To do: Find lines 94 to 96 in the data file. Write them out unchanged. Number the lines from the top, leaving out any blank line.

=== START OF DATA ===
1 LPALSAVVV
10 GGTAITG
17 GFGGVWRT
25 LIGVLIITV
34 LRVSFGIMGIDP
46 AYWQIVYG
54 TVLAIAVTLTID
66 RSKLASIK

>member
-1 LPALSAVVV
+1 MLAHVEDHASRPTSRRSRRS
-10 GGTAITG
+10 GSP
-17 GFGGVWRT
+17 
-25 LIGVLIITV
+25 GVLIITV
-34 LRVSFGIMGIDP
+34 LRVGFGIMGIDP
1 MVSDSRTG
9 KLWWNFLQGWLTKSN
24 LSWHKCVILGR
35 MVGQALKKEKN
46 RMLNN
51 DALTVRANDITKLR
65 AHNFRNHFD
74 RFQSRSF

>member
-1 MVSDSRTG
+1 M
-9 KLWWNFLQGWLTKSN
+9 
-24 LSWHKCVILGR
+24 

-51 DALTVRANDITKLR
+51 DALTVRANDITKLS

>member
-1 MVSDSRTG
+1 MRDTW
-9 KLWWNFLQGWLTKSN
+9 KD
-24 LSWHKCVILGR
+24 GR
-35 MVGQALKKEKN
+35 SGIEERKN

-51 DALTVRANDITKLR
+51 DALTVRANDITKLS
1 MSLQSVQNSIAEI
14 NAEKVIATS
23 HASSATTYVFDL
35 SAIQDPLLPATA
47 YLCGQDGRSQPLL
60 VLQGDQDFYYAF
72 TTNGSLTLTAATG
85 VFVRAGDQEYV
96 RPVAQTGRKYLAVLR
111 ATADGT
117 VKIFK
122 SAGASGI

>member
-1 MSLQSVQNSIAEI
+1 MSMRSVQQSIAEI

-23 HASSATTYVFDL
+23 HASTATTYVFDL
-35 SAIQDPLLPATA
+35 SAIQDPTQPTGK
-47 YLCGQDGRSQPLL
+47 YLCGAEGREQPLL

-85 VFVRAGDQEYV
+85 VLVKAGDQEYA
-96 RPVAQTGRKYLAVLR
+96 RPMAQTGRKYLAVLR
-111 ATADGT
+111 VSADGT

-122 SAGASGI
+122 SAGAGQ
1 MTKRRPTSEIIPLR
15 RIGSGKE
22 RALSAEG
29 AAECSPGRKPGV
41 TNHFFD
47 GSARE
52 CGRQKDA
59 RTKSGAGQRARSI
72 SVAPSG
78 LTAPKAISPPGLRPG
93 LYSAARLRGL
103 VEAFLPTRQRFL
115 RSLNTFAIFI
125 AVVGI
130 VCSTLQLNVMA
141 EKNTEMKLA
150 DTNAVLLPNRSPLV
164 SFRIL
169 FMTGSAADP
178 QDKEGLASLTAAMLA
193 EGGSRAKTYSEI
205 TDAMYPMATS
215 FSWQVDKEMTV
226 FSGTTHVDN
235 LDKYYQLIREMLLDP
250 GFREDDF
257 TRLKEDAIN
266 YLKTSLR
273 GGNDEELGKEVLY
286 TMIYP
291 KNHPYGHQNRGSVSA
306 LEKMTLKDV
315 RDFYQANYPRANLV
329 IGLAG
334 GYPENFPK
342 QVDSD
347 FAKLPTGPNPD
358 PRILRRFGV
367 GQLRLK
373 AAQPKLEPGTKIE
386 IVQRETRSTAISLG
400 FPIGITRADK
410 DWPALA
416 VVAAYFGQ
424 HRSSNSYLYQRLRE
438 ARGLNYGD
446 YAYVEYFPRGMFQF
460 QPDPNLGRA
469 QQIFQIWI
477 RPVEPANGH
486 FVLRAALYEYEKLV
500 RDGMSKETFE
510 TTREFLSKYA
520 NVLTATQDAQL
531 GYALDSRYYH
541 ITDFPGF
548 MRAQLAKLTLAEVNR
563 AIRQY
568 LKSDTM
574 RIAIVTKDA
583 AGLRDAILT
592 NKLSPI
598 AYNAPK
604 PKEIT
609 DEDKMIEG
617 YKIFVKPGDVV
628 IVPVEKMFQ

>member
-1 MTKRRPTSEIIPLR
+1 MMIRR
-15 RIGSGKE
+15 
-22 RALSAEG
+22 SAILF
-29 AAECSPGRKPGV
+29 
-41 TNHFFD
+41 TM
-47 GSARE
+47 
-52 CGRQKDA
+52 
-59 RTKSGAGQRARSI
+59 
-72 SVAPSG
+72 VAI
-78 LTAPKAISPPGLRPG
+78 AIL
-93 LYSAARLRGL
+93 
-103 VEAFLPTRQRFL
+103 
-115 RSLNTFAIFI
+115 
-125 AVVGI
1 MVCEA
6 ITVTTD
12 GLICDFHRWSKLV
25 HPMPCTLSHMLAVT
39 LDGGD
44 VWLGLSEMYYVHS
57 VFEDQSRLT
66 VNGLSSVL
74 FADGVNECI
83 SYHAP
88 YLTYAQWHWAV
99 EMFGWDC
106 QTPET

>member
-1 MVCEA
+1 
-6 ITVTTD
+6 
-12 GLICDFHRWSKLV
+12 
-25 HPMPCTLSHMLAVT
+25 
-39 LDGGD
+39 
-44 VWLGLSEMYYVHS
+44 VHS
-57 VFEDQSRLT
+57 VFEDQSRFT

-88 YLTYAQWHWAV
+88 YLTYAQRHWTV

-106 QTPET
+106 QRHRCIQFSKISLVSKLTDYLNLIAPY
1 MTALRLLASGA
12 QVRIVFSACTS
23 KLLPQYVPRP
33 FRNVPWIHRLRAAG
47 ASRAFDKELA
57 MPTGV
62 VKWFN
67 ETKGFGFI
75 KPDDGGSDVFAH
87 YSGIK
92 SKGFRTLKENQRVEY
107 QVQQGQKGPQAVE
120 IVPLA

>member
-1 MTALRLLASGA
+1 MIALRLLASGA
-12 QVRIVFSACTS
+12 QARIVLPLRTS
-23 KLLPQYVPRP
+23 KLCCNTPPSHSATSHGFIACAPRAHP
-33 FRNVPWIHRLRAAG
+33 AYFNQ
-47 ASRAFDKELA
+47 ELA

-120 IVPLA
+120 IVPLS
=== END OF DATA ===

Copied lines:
164 SFRIL
169 FMTGSAADP
178 QDKEGLASLTAAMLA